Marketing 101 for Book Artists with Laura Russell

I had the pleasure of attending the Focus on Book Arts conference last month and one of the highlights was Laura Russell‘s keynote, Marketing 101 for Book Artists. She is not only the owner of 23 Sandy Gallery, which has book arts as the focus of gallery exhibitions, but is also a book artist herself.

Laura gave lots of good advice during her keynote. The point she couldn’t stress enough – be good at shameless self-promotion. The only person you can count on to be your biggest fan is yourself.

Marketing isn’t everyone’s cup of tea, but it’s necessary if you want to get your name and your work out there. There are a number of ways to gain exposure:

  • Submit your work to juried shows: Galleries will often produce an exhibition catalog, which will include your work. The great thing about this is that you gain exposure long after the exhibit closes. In addition, a gallery will advertise their shows and this could have a larger reach than your marketing efforts – they will get your work in front of a new audience.
  • Sell to organizations with special collections: This includes public libraries, university libraries, and museums.
  • Self-marketing: Use your blog, Email newsletter, listservs, press releases, Twitter, Facebook, Flickr, etc. to announce anything new – new work, events, awards and recognition, important acquisitions – who just purchased your work?

Delving further into self-marketing, if you like writing – share what you know. Your experience and knowledge may be of great value to others in the field. Show others that you’re an “expert” and you’ll gain exposure.

There are several ways to do this:

Paid and/or free advertising is another way to get exposure. With print media, you can take out ads in magazines, newsletters, or directories. There are also online directories where you can list your business, such as Google Places. Book arts-related options include Artist Book News, Artist Book Yearbook, Miniature Book Society, Moveable Book Society, or the Book Arts Newsletter.

Laura said something that I’m sure most of us already know:

The book arts world in underpriced for what we have as original art.

Pricing is a sticky issue! She suggested that when you set your prices, take your experience level into account – until you have made a name for yourself, it will be hard to sell your work at high prices. Try checking out work that is similar to yours – what are those books selling for?

Start low and increase your prices as needed – it’s hard to go down and those who have already purchased your work will be angry that they were charged a higher price. For the same reason, you want to keep your pricing consistent across all venues – it’s unfair to undercut your galleries and no one wants to feel like they’ve been overcharged.

Some options on how to sell new edition work:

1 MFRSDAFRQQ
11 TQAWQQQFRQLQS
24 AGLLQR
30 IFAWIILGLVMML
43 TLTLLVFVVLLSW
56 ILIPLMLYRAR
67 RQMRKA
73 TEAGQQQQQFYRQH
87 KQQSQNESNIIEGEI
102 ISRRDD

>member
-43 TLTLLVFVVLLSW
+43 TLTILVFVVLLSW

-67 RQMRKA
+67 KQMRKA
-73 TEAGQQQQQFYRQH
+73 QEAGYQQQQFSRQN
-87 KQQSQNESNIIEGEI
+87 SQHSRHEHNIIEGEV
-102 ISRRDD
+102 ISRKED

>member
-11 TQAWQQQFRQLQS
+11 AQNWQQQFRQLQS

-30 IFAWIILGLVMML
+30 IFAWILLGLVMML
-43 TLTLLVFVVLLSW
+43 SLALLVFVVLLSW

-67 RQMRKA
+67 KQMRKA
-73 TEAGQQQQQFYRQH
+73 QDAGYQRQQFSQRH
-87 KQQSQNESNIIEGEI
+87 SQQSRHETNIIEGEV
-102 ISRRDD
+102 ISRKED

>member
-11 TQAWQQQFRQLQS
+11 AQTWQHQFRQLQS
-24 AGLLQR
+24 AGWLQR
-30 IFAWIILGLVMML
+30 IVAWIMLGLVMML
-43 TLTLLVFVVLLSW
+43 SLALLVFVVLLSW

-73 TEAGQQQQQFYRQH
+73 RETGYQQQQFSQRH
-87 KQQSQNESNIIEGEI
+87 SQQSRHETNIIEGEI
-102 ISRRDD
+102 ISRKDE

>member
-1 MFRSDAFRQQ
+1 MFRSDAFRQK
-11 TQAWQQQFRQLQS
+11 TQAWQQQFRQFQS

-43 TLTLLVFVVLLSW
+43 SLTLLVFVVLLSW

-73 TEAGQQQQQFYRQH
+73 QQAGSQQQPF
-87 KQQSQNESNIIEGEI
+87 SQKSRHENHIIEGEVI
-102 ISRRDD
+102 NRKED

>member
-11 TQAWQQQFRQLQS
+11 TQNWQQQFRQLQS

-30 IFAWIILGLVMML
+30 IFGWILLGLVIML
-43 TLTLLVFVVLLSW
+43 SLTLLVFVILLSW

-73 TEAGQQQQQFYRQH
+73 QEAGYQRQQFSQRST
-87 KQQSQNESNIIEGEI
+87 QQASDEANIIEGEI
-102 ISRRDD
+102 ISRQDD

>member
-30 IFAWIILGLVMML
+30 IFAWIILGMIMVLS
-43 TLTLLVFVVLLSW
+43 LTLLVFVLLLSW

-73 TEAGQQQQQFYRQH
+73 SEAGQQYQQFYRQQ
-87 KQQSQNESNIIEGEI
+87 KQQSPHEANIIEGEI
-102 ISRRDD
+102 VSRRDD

• Pre-publication discounts: If someone buys your work in advance, they get a special deal. Once the work has been completed, the price goes up. This is a great way to help institutions (universities, libraries) to stretch their budgets.
  • Standing order plans: Libraries and other institutions will sometimes get a “subscription” to your work, meaning that they will automatically receive every new piece you produce.

Laura recommended that for every book you create, you write a book information sheet. Librarians find this document useful because it’s used for their cataloging system. This document includes anything relevant to your work, including:

  • Artist statement
  • Biography
  • Directions on how to set up your book for display
  • Colophon/technical details
  • Photograph

You can view a pdf sample book information sheet on page 11 of Artists’ Books Creative Production and Marketing by Sarah Bodman.

Laura had some suggestions on how to approach dealers, galleries, and libraries. Be sure to look for submission policies on website, including who to contact, how to contact them, and how to submit your work. Make sure you are sending them everything they ask for – artist statement, resume, slides/jpegs, etc. You don’t want to irritate anyone just because you failed to do your research.

Whenever possible, schedule an appointment, don’t just drop in – be respectful of others’ time. For more information, check out Laura’s great blog article, The Business of Being an Artist: How To Get Your Work Into Art Galleries.

I hope this information has been useful to you. Laura Russell has such a wealth of knowledge that I wanted to share it with you.

Below you will find a number of resources to help you with marketing your work. If you have any other resources you’d like to share, please send me an Email and I’ll write a follow-up post.





Book shows and fairs:

Artist Book dealers:

Retail book stores:

Art Galleries:

Book Arts Resources:

General Resources:



Note: This post was originally published on the Bookbinding Etsy Street Team blog.

If you’d like to learn more about Laura Russell, here’s how you can connect with her:


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